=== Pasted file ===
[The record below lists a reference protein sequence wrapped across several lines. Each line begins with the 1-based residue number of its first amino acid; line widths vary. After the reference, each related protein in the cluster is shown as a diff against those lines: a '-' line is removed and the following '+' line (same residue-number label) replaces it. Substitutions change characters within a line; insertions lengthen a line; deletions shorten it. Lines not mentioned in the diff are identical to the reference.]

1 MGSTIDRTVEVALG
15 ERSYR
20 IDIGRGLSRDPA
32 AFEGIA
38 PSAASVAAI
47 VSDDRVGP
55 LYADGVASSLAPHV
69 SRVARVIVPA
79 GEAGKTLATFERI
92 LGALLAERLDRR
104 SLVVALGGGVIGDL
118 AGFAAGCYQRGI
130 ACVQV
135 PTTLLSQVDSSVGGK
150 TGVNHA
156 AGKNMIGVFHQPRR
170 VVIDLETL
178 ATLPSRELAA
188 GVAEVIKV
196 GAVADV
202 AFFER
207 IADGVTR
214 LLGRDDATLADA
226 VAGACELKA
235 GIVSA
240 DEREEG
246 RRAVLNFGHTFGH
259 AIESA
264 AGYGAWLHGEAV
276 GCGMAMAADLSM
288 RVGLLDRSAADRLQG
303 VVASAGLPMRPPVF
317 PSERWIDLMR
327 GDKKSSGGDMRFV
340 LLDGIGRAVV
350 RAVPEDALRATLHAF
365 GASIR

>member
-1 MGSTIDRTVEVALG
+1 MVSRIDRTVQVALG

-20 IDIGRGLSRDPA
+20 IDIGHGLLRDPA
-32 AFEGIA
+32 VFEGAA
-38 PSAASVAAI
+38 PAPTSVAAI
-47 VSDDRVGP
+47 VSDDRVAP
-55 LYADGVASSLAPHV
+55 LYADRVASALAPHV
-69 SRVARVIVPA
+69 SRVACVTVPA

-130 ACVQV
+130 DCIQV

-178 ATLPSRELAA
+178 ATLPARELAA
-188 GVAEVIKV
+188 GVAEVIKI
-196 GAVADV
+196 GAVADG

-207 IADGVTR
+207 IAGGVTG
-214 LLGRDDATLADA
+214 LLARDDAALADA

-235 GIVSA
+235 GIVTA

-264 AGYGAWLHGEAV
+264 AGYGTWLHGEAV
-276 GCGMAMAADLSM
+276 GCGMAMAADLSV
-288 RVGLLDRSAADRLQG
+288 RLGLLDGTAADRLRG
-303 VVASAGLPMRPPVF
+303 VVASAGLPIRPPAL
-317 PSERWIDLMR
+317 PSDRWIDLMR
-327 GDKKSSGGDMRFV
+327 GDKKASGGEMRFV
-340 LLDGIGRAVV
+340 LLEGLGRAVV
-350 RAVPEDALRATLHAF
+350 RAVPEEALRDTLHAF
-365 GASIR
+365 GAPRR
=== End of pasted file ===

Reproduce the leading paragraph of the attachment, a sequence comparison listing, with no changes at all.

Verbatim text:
[The record below lists a reference protein sequence wrapped across several lines. Each line begins with the 1-based residue number of its first amino acid; line widths vary. After the reference, each related protein in the cluster is shown as a diff against those lines: a '-' line is removed and the following '+' line (same residue-number label) replaces it. Substitutions change characters within a line; insertions lengthen a line; deletions shorten it. Lines not mentioned in the diff are identical to the reference.]